On the Trail of a Spanish Pioneer: The Diary and Itinerary of Francisco Garces (Missionary Priest) in his Travels Through Sonora, Arizona, and California 1775 - 1776
Author: Francisco Hermenegildo Tomás Garcés (1738-1781) edited by Elliot Coues
Publisher: Francis P. Harper
Place: New York
2 volumes. xxx+312 pages with frontispiece folding map, plates, facsimiles and maps; vii+-608 pages with frontispiece, facsimiles, map, plates and index. Royal octavo (9 1/4" x 6 1/2) bound in original publisher's blue cloth with gilt lettering to spine and blind stamped ruled edges to cover. Deckled edges. American explorer series number III. Limited to 950 copies of which this is 258. First edition.
The final work of editor Coues. Francisco Garcés was a Spanish Franciscan friar who served as a missionary and explorer in the colonial Viceroyalty of New Spain. He explored much of the southwestern region of North America, including present day Sonora and Baja California in Mexico, and what became the U.S. states of Arizona and California. He was killed along with his companion friars during an uprising by the Native American population, and they have been declared martyrs for the faith by the Catholic Church. The cause for his canonization was opened by the Church.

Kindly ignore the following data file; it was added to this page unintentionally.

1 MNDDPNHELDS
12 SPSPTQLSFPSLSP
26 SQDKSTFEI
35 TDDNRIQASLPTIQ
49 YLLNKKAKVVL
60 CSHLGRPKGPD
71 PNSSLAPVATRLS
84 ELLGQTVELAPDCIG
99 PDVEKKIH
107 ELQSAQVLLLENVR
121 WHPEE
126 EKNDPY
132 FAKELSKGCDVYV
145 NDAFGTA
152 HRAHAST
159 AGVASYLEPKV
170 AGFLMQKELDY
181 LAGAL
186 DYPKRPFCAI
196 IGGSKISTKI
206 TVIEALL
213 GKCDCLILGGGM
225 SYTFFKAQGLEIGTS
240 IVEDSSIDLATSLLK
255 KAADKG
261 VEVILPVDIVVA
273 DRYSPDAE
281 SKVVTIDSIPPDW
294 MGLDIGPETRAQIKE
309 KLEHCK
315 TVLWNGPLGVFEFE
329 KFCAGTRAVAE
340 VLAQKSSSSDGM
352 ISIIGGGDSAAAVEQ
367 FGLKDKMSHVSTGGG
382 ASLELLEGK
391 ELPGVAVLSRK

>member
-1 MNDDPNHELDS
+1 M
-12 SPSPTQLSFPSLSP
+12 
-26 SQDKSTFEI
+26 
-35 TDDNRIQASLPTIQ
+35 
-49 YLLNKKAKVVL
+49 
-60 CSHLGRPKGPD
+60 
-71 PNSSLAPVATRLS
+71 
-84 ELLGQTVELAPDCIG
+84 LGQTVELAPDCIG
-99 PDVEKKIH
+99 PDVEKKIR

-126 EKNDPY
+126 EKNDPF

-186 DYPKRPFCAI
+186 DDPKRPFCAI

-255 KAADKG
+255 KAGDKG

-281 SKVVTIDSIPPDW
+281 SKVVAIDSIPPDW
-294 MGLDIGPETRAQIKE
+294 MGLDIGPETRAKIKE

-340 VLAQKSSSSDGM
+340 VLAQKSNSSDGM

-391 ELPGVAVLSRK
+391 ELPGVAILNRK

Garcés was sent to a mission near Tucson (now in Arizona) and began serving the Pima Native Americans in the area. Around 1770 he wanted to minister to more native peoples, so he traveled along the Gila River. He baptized children and made contact with different tribes. Garcés eventually reached the Colorado River and followed it to its mouth at the Gulf of California. Garcés's report of this journey interested the Spanish government. They put Juan Bautista de Anza in command of an expedition to find an overland route between Sonora and California.
Garcés joined Anza's journey to California in 1774. They traveled along the Gila and Colorado rivers, across the Colorado Desert, and over the mountains to Mission San Gabriel near what is now Los Angeles, California. Garcés traveled with Anza for part of Anza's second expedition to California in 1775, but in January 1776 Garcés struck out on his own. He journeyed north along the Colorado River for about 180 miles (290 kilometers). He then advanced across the Mojave Desert. He was the first European to travel through that desert.
In 1780 Garcés established the Mission La Purísima Concepción (now in Winterhaven, California). The mission was meant to be a stopping place for settlers on their way to California. After a group of whites destroyed Yuma crops, the Yuma revolted. They destroyed the mission and killed the settlers and missionaries, including Garcés.
Some rubbing to extremities and light scuffing to covers; bookplates on pastedowns else very good.
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